Transistor is 1 Atom Thick
MANCHESTER, England, April 21, 2008 -- Graphene, a single-atom-thick sheet of graphite that combines aspects of semiconductors and metals, has been carved into tiny electronic circuits containing individual transistors not much bigger than a molecule.
Kostya Novoselov, PhD, and professor Andre Geim from The School of Physics and Astronomy at The University of Manchester led the research into using graphene to make the one-atom-thick and 10-atoms-wide transistors, and said the smaller they make their transistors the better they perform.
Leonid Ponomarenko, a researcher working in the Mesoscopic Physics Group at the University of Manchester with Andre Geim and Kostya Novoselov, holds a chip containing a graphene transistor. (Image courtesy University of Manchester)
In recent decades, manufacturers have crammed more and more components onto integrated circuits (ICs). As a result, the number of transistors and the power of ICs have roughly doubled every two years. But the speed of cramming is now noticeably decreasing as the semiconductor industry is challenged to continue to make ICs smaller and smaller while also bettering their performance.
At the heart of the problem is the poor stability of materials if shaped in elements smaller than 10 nanometers (a human hair is about 100,000-nm wide). At this spatial scale, all semiconductors -- including silicon -- oxidize, decompose and uncontrollably migrate along surfaces like water droplets on a hot plate.
Four years ago, Geim and his colleagues discovered graphene, the first known one-atom-thick material which can be viewed as a plane of atoms pulled out from graphite. Graphene has rapidly become the hottest topic in physics and materials science, and recently its ability to conduct electricity was found to be higher than any other known material at room temperature, making it a promising replacement for conventional semiconductor materials such as silicon in applications ranging from high-speed computer chips to biochemical sensors (See also: Graphene In, Silicon Out?).
Now the Manchester team has shown that it is possible to carve out nanometer-scale transistors from a single graphene crystal. Unlike all other known materials, graphene remains highly stable and conductive even when it is cut into devices 1-nm wide. (See also: Graphene Discovery Leads to Top Physics Prize).
Graphene transistors start showing advantages and good performance at sizes below 10 nanometers -- the miniaturization limit at which the silicon technology is predicted to fail.
"Previously, researchers tried to use large molecules as individual transistors to create a new kind of electronic circuits. It is like a bit of chemistry added to computer engineering," said Novoselov. "Now one can think of designer molecules acting as transistors connected into designer computer architecture on the basis of the same material (graphene), and use the same fabrication approach that is currently used by semiconductor industry."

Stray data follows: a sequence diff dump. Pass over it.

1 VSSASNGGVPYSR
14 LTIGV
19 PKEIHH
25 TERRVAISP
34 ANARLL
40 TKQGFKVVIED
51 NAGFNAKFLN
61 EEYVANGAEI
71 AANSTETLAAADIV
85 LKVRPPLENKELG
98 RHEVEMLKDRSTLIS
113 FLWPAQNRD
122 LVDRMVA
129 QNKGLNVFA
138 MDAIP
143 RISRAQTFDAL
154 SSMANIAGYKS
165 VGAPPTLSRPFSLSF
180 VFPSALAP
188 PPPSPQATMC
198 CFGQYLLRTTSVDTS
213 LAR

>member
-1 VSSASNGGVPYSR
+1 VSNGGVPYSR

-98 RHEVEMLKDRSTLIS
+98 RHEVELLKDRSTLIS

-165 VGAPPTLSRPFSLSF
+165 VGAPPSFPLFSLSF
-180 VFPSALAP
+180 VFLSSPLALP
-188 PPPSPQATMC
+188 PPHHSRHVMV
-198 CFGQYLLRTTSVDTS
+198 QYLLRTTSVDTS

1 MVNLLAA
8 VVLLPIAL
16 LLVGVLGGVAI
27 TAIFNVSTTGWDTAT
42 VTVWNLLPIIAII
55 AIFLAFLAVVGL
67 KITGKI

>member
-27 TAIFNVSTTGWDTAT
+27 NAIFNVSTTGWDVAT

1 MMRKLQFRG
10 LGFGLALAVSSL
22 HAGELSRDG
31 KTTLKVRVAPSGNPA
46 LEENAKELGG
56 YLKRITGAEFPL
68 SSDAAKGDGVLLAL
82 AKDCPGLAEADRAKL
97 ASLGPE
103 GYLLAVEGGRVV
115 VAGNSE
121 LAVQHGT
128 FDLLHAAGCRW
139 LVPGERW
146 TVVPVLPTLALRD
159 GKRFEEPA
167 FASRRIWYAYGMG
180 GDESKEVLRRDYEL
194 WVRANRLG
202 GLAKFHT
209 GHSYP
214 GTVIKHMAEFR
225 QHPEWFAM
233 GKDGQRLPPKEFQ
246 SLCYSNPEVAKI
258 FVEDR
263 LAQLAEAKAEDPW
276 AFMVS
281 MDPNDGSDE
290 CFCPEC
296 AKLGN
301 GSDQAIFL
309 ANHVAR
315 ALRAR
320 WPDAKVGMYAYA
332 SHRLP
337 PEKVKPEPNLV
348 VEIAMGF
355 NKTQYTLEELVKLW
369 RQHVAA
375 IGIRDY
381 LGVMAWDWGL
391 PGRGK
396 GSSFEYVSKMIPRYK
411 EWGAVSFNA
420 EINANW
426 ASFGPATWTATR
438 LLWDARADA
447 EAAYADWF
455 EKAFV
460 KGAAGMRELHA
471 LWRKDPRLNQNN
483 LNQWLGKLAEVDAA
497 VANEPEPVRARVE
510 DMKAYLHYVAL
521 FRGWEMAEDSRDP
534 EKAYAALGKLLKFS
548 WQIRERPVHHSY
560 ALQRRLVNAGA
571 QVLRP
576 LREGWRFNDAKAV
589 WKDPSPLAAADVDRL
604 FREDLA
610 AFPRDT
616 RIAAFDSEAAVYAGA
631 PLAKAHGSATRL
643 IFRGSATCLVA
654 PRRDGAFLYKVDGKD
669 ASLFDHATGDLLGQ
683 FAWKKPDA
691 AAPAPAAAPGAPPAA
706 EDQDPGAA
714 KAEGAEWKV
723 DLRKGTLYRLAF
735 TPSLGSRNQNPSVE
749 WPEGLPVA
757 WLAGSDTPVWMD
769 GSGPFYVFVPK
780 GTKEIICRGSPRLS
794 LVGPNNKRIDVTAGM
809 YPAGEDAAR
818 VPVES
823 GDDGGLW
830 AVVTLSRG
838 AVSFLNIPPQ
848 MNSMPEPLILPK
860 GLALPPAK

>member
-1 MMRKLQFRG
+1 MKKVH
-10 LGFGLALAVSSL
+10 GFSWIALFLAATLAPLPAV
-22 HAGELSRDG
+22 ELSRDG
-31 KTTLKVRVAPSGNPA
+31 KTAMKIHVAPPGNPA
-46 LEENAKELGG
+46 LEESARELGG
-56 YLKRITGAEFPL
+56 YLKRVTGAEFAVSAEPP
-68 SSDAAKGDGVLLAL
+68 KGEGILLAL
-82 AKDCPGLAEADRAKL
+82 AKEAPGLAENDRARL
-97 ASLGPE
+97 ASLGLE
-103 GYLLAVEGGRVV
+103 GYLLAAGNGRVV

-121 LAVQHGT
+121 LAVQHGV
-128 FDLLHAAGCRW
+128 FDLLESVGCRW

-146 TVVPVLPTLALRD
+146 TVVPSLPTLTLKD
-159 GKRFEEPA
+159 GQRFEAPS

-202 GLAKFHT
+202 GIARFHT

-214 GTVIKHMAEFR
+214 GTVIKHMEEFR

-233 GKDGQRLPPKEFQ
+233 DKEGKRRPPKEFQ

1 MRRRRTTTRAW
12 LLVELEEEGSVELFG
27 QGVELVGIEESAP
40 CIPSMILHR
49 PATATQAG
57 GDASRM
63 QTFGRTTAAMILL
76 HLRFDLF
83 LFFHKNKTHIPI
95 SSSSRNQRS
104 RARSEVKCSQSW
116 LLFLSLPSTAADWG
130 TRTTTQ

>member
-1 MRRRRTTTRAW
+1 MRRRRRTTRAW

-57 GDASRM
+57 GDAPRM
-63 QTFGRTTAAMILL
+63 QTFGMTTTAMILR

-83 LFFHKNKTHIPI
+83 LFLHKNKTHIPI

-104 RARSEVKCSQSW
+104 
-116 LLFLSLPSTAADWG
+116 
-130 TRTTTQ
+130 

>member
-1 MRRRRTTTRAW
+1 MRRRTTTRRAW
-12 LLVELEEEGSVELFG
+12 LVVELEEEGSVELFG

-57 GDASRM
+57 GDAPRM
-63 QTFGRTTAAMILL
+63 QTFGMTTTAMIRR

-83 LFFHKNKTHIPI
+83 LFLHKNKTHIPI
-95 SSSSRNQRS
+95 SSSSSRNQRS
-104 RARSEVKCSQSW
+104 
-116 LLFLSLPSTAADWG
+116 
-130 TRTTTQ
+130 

"It is too early to promise graphene supercomputers," said Geim. "In our work, we relied on chance when making such small transistors. Unfortunately, no existing technology allows the cutting of materials with true nanometer precision. But this is exactly the same challenge that all post-silicon electronics has to face. At least we now have a material that can meet such a challenge."
The researchers reported their findings in the paper, "Chaotic Dirac Billiard in Graphene Quantum Dots," in the April 17 issue of the journal Science.
For more information, visit: www.manchester.ac.uk
- That branch of science involved in the study and utilization of the motion, emissions and behaviors of currents of electrical energy flowing through gases, vacuums, semiconductors and conductors, not to be confused with electrics, which deals primarily with the conduction of large currents of electricity through metals.
- The technology of generating and harnessing light and other forms of radiant energy whose quantum unit is the photon. The science includes light emission, transmission, deflection, amplification and detection by optical components and instruments, lasers and other light sources, fiber optics, electro-optical instrumentation, related hardware and electronics, and sophisticated systems. The range of applications of photonics extends from energy generation to detection to communications and...
- An electronic device consisting of a semiconductor material, generally germanium or silicon, and used for rectification, amplification and switching. Its mode of operation utilizes transmission across the junction of the donor electrons and holes.
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